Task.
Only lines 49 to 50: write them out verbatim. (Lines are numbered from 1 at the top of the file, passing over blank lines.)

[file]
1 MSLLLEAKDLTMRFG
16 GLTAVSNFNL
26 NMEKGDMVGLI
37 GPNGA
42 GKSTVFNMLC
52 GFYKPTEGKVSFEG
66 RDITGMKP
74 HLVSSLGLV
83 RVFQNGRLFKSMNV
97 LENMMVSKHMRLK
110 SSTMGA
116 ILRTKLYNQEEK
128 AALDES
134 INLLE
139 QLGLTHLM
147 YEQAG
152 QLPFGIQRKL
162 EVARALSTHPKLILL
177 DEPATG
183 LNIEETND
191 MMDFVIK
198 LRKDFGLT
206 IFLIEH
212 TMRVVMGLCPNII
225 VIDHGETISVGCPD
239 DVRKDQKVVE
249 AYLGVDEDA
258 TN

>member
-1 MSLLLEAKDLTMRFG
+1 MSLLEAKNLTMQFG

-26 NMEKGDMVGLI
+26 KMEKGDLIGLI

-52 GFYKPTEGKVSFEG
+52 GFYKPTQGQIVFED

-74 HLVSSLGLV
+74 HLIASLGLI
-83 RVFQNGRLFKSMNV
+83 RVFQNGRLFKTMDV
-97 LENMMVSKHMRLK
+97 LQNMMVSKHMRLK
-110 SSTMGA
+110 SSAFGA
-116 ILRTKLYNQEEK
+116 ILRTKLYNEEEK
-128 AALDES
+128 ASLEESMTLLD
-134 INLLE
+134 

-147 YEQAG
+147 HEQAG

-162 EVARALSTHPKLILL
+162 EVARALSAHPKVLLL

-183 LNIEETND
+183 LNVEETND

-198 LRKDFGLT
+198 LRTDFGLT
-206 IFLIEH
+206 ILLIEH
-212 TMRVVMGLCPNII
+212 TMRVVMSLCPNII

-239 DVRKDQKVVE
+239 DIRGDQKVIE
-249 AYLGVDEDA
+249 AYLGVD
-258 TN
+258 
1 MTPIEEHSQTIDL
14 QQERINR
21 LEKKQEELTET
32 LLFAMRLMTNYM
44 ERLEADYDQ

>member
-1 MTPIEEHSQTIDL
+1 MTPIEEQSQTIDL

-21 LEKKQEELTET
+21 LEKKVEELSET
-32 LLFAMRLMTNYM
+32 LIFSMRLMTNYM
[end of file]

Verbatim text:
+134 

-147 YEQAG